Reviews for The Science of Shakespeare: A New Look at the Playwright’s Universe

A "lucid history of early Renaissance science" — The National Post

"...a fascinating and wide-ranging exploration of the astronomical knowledge of the era" — The Chronicle-Herald

"Falk takes the reader on an eventful tour through science in the early modern era...It’s an enjoyable read, and will appeal to non-specialists, but nonetheless is based on a comprehensive engagement with the pertinent academic scholarship. The work is well-informed, enthusiastic, and recommended to anyone seeking a new take on the oft-studied Bard." — Chemistry World

Latest News

7 facts about Pi, for Pi Day

Posted on Tuesday, March 12, 2019

As we get ready to mark Pi Day (March 14), here's my list of 7 cool facts about everyone's favourite mathematical constant, for NBCnews.com.

How AI is changing science

Posted on Monday, March 11, 2019

The latest artificial intelligence algorithms are probing the evolution of galaxies, calculating quantum wave functions, discovering new chemical compounds and more. Is there anything that scientists do that can’t be automated? My feature story for Quanta magazine.

Science Communicator in Residence, York University

Posted on Monday, February 4, 2019

Today I began a two-month position as Science Communicator in Residence in the Faculty of Science at York University.  I'm looking forward to meeting York's scientists and learning about the wide range of research being conducted at York!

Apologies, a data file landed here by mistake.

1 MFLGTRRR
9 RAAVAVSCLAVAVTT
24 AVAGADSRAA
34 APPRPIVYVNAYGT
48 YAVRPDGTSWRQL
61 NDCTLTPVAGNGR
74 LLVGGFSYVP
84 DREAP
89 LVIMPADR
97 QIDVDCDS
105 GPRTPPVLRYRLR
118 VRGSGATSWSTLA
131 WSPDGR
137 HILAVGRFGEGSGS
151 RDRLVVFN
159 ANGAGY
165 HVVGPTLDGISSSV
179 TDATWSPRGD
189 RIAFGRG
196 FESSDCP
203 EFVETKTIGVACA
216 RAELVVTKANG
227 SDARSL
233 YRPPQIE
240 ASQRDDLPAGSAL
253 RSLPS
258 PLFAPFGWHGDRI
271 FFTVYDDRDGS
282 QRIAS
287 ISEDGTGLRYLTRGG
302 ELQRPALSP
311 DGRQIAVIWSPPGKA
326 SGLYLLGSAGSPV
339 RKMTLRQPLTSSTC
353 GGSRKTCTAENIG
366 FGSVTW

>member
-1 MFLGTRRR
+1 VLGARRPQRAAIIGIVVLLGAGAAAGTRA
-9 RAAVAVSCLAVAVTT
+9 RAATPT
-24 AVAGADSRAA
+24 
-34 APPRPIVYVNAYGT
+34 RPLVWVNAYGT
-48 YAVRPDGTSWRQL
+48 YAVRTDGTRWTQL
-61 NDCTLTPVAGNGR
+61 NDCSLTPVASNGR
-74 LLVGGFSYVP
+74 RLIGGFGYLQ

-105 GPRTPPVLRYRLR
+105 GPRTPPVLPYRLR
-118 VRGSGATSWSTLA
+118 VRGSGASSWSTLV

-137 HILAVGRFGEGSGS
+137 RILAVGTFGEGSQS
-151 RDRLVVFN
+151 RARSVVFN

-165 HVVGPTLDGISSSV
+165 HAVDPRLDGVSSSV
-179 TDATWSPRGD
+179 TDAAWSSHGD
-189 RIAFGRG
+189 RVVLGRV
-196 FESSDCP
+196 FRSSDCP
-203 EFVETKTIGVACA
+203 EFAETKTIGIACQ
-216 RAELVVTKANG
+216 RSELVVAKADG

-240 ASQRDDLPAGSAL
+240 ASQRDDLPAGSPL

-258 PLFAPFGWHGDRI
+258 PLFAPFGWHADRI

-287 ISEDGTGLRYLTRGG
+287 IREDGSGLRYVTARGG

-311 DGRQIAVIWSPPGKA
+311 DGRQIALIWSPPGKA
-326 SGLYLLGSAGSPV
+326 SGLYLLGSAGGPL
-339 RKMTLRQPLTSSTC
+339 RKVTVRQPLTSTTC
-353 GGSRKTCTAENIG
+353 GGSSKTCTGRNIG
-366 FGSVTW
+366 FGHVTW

New accelerator would be world's largest

Posted on Wednesday, January 16, 2019

CERN has unveiled plans for a huge new particle accelerator that would continue the work begun at the Large Hadron Collider. Proponents say it's the only way to understand the workings of nature; critics wonder if it's worth the cost. Me report for NBCnews.com.

Revamping the kilogram for the quantum age

Posted on Monday, January 14, 2019

This spring, the kilogram will officially be re-defined. I met with kilogram-keepers in three different countries, and spoke with experts about this "weighty" change. My feature for Undark.

Episode 19 of BookLab is up!

Posted on Tuesday, January 1, 2019

Episode 19 of BookLab is now out!

Few things are as fundamental to the human experience as memory. But what exactly is memory? How do memories actually work, in our brains?  And why did we evolve to have memories? Our featured book is Adventures in Memory, by Hilde Ostby and Ylva Ostby.

And on the nightstand: Outside Color, by Mazviita Chirimuuta; and The Invention of Nature, by Andrea Wulf.

Before 'one small step': How Apollo 8 became our first true moon shot

Posted on Monday, December 17, 2018

Half a century ago, humanity tooks its first tenetative steps beyond home. My story on the 50th anniversary of the Apollo 8 moon mission.

Inside the control room when Voyager 2 phones home

Posted on Saturday, December 15, 2018

Voyager 2 still 'phones home,' from across almost 19 billion kilometres of space -- and when it does, Australia takes the call. My story for Wired UK, following my recent visit to the Parkes Observatory and the Canberra Deep Space Communications Complex.

 

The quandary at the heart of quantum mechanics

Posted on Tuesday, December 11, 2018

Quantum mechanics has been an extraordinarily successful theory -- and yet, physicists continue to debate what it's actually telling us about our universe.  I wrote about a recent conference held at the Perimeter Institute.

Book Review: Adventures in Memory

Posted on Friday, December 7, 2018

In “Adventures in Memory,” two Norwegian authors explore the rich science of remembering and forgetting. Read my review in Undark magzine.

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